WASHINGTON (Reuters) - A U.S. appeals court on Tuesday rejected a food industry challenge to a federal rule concerning labeling requirements for meat, marking a potential setback for other businesses fighting federal regulations on free-speech grounds.
For the second time, the U.S. Court of Appeals for the District of Columbia Circuit said the 2013 regulation could be enforced. It requires labels on muscle cuts of meat to list the country of origin and other details.
The impact of the ruling may not be limited to meat labeling. The rationale embraced by the court could apply in other cases in which business interests object to regulations on free speech grounds.
"It will certainly give the government a wider range of arguments they can use to defend various compelled disclosure requirements," said Jonathan Adler, a law professor at Case Western Reserve University School of Law.
For instance, one case that could be affected is a challenge to a U.S. Securities and Exchange Commission rule that forces public companies to disclose if their products contain "conflict minerals" from a war-torn part of Africa. In April, the appeals court threw out part of that rule, but the SEC has asked for a rehearing, citing the meat labeling case. The American Meat Institute and related trade associations had sought a preliminary injunction to prevent the labeling rule from taking effect, saying it violated companies' free speech rights.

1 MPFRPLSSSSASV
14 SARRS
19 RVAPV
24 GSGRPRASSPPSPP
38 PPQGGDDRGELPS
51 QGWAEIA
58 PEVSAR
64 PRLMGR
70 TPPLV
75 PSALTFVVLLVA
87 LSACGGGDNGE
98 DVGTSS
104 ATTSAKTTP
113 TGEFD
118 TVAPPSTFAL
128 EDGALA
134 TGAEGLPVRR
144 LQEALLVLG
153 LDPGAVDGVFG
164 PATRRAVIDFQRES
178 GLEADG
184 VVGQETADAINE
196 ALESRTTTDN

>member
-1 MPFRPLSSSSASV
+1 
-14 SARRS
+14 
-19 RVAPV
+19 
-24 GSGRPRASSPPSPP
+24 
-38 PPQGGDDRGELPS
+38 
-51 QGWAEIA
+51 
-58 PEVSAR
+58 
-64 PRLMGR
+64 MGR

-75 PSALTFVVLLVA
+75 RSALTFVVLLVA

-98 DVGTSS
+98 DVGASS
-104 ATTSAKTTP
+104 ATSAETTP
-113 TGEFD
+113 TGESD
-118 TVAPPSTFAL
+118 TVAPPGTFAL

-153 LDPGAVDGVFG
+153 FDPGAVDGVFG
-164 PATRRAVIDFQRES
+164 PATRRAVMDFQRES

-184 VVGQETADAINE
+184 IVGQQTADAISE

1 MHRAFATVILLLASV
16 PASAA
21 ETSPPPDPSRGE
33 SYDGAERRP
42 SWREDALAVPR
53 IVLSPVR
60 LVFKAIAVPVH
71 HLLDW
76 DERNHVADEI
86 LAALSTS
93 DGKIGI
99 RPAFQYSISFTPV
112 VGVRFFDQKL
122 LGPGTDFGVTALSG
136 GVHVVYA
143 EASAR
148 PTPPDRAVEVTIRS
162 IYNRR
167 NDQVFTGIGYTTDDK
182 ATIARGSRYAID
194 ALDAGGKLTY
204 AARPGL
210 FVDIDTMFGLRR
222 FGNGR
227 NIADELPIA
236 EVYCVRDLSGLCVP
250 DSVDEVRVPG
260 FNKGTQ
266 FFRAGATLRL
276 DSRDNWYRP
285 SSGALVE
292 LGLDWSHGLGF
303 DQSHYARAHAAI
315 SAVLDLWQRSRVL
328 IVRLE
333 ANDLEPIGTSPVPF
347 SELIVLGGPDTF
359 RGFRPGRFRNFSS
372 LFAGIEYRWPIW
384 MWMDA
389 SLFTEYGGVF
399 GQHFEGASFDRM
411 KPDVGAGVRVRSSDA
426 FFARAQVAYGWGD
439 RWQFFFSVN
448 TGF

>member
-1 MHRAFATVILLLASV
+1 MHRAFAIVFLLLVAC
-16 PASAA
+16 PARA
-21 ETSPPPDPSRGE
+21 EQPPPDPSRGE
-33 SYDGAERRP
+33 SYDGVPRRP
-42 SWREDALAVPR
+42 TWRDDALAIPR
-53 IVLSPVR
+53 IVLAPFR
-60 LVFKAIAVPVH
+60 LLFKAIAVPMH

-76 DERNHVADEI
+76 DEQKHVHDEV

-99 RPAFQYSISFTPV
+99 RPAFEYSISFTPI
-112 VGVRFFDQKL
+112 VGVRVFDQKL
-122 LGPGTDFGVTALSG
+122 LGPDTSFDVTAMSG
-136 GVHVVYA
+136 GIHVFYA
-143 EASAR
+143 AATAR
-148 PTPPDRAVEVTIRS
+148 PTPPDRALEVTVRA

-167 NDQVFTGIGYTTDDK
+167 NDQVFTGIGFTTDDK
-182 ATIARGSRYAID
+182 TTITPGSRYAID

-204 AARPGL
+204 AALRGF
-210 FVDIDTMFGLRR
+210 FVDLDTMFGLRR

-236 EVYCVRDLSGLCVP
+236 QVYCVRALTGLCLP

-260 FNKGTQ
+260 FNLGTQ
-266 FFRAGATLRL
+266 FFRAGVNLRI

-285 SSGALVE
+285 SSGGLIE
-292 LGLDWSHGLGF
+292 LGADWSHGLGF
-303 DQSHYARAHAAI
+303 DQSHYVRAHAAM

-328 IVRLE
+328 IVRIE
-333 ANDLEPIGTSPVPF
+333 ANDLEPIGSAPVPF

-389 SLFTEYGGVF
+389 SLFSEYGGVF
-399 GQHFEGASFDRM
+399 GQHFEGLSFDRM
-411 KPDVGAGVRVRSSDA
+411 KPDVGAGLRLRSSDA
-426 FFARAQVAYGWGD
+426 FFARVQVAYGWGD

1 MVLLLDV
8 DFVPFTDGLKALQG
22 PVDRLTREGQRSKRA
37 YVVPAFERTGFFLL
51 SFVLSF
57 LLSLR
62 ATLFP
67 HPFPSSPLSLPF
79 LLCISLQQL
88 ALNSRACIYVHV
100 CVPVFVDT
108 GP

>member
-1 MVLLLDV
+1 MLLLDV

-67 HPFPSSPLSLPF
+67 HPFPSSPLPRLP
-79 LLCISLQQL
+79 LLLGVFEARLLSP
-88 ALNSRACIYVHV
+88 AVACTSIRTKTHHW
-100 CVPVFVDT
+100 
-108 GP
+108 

“We have maintained all along that the country of origin rule harms livestock producers and the industry and affords little benefit to consumers," the meat group's interim president James H. Hodges said in a statement." A spokesman said the group has not yet decided whether to appeal to the U.S. Supreme Court.
A U.S. Justice Department spokeswoman declined to comment.
A three-judge panel of the court originally upheld the rule in a March opinion, but the full court of 11 judges decided to rehear the case. The full court agreed with the panel on Tuesday, but the court was split, with three judges dissenting.
The appeals court judges reheard the meat labeling case to interpret a 1985 Supreme Court precedent on what is known as "compelled commercial speech." The question before the judges was whether the government can only require disclosures when its aim is to prevent deception or whether it has broader authority that would cover other types of speech.
The appeals court embraced the latter interpretation, which would potentially give the government more freedom to compel speech in different contexts.
The labeling regulation requires retailers to list not just the country of origin of the meat, but also information on when and where animals were born, raised and slaughtered. It strengthened a previous 2009 regulation.
The case decided on Tuesday is American Meat Institute v. U.S. Department of Agriculture, U.S. Court of Appeals for the District of Columbia, No. 13-5281.
Reporting by Lawrence Hurley; Editing by Jeffrey Benkoe, Lisa Von Ahn and Tom Brown